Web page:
Products of imagination and human error, the 20 islands featured in this elegantly illustrated book are places of rumour and poetry, myth and legend. Historically organised, they act as stepping stones through time, revealing how our attitudes to islands have changed over the centuries. There is the familiar, such as Atlantis, of course, but also places such as Kibu, where the souls of Torres Strait islanders’ dead were said to travel to; and the island of Brasil… just off the west coast of Ireland. This is a fairytale atlas, fittingly illustrated with full-colour drawings by Katie Scott (known for Animalium, a recent museum-like book of illustrated animals).
It’s a joy to island-hop through — with the giant tentacles of a ruby-red octopus reaching across two pages, here, and a horned narwhal and scaly sea serpent swimming across a page, there. After wowing the world with Sixty Degrees North: Around the World in Search of Home last year, Tallack’s second book is shaped by the same clear, sharp prose and keen curiosity.
In spirit, it feels delightfully childlike but it’s anything but childish, packed full of intelligent musings on everything from religion to astronomy, alchemy to the occult. The Un-Discovered Islands also does a wry job of revealing the hubris of early exploration, the epitome of which has to be Frisland, an Atlantic island claimed for the crown by one Dr John Dee, courtier to Queen Elizabeth I.
The fact that the place only existed in tales from Venetian sailors meant little to Dee. The good doctor claimed Frisland, along with the entire Atlantic region, should be ruled by Britain. For it was believed that that Welsh prince Madog ab Owain Gwynedd, had made it to America three centuries before Columbus’s journey of 1492. You couldn’t map it up. But they did — Frisland was a common presence in cartography until well into the 17th century.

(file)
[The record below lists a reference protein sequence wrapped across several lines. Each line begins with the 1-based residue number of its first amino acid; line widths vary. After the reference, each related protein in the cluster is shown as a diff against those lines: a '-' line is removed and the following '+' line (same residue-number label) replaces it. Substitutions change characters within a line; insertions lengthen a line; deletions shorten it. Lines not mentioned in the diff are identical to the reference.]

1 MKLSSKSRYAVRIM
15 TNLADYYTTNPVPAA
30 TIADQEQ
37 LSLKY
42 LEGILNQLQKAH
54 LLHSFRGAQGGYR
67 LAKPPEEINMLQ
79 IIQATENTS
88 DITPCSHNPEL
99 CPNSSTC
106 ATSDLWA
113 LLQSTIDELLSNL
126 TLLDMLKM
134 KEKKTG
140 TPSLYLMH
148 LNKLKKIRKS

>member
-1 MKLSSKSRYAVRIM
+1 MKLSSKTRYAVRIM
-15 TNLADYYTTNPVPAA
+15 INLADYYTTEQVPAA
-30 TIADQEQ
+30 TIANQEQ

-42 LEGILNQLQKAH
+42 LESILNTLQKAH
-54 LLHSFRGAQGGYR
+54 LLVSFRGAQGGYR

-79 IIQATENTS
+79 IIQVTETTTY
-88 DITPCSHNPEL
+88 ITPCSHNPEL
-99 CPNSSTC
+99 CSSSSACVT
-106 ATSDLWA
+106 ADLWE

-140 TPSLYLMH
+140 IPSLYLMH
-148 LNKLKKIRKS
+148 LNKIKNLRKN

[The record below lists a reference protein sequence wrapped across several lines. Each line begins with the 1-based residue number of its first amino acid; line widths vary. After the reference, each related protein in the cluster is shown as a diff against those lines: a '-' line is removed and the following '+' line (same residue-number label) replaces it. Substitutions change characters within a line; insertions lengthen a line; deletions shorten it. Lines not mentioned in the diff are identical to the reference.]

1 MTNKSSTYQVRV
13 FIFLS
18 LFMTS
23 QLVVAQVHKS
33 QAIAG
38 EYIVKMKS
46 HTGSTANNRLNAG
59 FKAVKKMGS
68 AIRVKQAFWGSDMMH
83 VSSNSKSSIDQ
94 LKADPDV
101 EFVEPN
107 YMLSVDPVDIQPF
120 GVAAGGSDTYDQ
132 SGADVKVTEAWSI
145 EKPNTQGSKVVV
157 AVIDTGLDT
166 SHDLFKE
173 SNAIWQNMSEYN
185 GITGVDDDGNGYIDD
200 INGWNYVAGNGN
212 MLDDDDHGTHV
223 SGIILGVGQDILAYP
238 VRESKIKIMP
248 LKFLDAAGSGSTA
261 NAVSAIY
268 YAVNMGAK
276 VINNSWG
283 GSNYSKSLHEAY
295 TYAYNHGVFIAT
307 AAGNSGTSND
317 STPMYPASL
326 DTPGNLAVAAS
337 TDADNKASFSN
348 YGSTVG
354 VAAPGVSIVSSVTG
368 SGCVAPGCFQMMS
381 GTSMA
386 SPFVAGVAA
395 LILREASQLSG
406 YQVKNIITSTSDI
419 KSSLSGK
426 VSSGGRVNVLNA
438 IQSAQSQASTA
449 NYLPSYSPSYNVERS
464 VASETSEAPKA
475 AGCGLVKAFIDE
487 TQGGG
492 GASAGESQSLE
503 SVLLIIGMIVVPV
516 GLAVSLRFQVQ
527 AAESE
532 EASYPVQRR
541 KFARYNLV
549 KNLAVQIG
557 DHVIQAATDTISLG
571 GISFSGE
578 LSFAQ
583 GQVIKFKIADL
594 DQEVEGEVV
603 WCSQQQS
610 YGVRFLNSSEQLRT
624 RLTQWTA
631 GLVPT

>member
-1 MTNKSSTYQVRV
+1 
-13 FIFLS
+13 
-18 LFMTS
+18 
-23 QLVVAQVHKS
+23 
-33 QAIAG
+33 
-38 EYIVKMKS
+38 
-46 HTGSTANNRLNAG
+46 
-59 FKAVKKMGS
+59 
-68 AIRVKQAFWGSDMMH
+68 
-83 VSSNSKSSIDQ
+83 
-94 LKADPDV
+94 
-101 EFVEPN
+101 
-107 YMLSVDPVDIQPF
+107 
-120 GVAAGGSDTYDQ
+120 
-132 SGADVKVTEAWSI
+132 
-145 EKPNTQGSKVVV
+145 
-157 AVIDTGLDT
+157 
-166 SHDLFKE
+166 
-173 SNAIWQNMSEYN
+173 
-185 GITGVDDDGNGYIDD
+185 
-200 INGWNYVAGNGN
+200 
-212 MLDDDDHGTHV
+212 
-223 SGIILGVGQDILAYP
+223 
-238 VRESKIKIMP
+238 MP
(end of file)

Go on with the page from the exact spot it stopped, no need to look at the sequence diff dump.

The Un-Discovered Islands by Malachy Tallack is published by Polygon Books (RRP: £14.99).
The natural reader…
A rollicking biography of Frank Buckland, a predecessor of Darwin. Buckland was a renegade scientist, journalist and unofficial zookeeper. His house a menagerie, his drawing room a vet’s practice and his dining room… well, let’s just say it was a surreal Victorian scene from which few got out alive. Chatto & Windus (RRP: £17.99).
The January Man, by Christopher Somerville
This is one of the most elaborate walkers’ diaries yet. A meditative homage to landscapes present and past, Somerville (walking correspondent for The Times), tramps a calendar through the British Isles, observing seasonal changes, topical peculiarities and creatures great and small, following some 140,000 miles of footpaths. Doubleday (RRP: £14.99).
Colder, by Ranulph Fiennes
An illustrated account of the great explorer’s chillier expeditions, this edition of Ranulph Fiennes’ memoirs comes complete with personal photographs, maps and diary notes of his Arctic and Antarctic adventures. This is a vivid window not only into the polar explorer’s numerous achievements but also into parts of the natural world most of us have never experienced. Simon & Schuster (RRP: £25.00).
Published in the November 2016 issue of National Geographic Traveller (UK)